Psychology and the Market

26 Pages Posted: 4 Jan 2004 Last revised: 30 Oct 2014

See all articles by Edward L. Glaeser

Edward L. Glaeser

Harvard University - Department of Economics; Brookings Institution; National Bureau of Economic Research (NBER)

Multiple version iconThere are 2 versions of this paper

Date Written: January 2004

Abstract

Prospect theory, loss aversion, mental accounts, hyperbolic discounting, cues, and the endowment effect can all be seen as examples of situationalism -- the view that people isolate decisions and overweight immediate aspects of the situation relative to longer term concerns. But outside of the laboratory, emotionally-powerful situational factors -- frames, social influence, mental accounts -- are almost always endogenous and often the result of self-interested entrepreneurs. As such, laboratory work and, indeed, psychology more generally, gives us little guidance as to market outcomes. Economics provides a stronger basis for understanding the supply of emotionally-relevant situational variables. Paradoxically situationalism actually increases the relative importance of economics.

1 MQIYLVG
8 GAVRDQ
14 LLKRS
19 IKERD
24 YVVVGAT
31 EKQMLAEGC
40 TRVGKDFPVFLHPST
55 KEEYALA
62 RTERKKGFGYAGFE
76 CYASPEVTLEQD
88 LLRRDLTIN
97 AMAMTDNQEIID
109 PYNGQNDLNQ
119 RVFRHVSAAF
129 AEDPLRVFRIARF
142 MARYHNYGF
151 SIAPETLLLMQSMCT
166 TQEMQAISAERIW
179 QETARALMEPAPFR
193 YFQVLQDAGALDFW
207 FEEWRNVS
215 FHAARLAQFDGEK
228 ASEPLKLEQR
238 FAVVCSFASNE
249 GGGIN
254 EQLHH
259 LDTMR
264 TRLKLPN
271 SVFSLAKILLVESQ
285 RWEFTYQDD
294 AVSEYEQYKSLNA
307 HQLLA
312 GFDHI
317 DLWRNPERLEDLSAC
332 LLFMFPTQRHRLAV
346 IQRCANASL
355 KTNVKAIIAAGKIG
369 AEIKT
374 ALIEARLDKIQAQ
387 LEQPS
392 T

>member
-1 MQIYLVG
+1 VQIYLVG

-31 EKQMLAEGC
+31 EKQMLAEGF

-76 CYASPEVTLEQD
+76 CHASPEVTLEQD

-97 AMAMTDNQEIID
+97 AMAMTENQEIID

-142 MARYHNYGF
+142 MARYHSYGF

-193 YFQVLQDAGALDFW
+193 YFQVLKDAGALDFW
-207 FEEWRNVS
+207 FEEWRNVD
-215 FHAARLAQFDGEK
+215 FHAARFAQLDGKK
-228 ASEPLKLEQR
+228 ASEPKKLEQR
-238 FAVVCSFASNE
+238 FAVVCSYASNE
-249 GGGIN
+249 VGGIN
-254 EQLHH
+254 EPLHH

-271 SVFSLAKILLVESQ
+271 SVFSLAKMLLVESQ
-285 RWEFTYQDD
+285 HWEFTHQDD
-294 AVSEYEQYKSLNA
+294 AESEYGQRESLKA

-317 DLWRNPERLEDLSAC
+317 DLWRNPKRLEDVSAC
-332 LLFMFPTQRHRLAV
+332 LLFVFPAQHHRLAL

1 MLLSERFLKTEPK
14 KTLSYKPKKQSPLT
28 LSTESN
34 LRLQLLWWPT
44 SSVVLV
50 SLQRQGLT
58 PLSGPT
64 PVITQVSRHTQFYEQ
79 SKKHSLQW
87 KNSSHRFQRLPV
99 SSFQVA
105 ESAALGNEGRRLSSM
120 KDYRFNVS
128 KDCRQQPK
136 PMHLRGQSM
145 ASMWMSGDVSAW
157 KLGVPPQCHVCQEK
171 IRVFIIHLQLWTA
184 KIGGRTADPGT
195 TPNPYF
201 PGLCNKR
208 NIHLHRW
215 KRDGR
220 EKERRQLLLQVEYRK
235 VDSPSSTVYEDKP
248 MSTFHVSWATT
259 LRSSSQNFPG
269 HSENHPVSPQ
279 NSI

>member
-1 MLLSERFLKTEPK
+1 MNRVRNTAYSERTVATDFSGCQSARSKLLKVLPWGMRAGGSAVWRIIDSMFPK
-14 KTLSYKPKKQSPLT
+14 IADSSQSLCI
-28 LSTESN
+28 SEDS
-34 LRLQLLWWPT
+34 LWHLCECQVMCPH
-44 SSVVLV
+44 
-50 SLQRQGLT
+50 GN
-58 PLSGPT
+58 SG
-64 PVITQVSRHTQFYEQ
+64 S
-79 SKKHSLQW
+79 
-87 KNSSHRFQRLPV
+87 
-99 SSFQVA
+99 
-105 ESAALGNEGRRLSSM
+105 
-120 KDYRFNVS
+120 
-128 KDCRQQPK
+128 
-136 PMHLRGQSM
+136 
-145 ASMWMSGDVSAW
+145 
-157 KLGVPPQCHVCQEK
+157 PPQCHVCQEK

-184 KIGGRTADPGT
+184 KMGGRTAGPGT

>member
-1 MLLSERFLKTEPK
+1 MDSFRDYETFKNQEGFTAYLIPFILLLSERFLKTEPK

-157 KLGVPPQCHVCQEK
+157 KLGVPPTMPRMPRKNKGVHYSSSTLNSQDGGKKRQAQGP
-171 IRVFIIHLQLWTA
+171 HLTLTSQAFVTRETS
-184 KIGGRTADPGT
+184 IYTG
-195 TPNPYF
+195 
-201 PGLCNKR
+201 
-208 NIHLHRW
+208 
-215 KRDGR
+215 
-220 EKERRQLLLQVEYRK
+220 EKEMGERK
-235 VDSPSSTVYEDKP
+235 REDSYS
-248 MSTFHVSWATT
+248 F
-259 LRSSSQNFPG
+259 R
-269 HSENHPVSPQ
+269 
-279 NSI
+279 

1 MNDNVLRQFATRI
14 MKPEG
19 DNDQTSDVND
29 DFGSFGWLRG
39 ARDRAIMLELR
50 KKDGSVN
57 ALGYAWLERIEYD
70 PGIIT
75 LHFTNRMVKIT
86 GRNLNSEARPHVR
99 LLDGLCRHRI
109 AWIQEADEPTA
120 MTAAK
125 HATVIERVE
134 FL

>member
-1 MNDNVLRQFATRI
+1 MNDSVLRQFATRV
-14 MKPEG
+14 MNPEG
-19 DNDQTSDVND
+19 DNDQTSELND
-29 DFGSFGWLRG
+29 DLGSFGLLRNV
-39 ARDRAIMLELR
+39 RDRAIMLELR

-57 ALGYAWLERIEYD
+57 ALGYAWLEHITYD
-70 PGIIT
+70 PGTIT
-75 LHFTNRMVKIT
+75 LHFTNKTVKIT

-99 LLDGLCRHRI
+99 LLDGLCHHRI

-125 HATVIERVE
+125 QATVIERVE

Suggested Citation

Glaeser, Edward L., Psychology and the Market (January 2004). NBER Working Paper No. w10203. Available at SSRN: https://ssrn.com/abstract=483887

Edward L. Glaeser (Contact Author)

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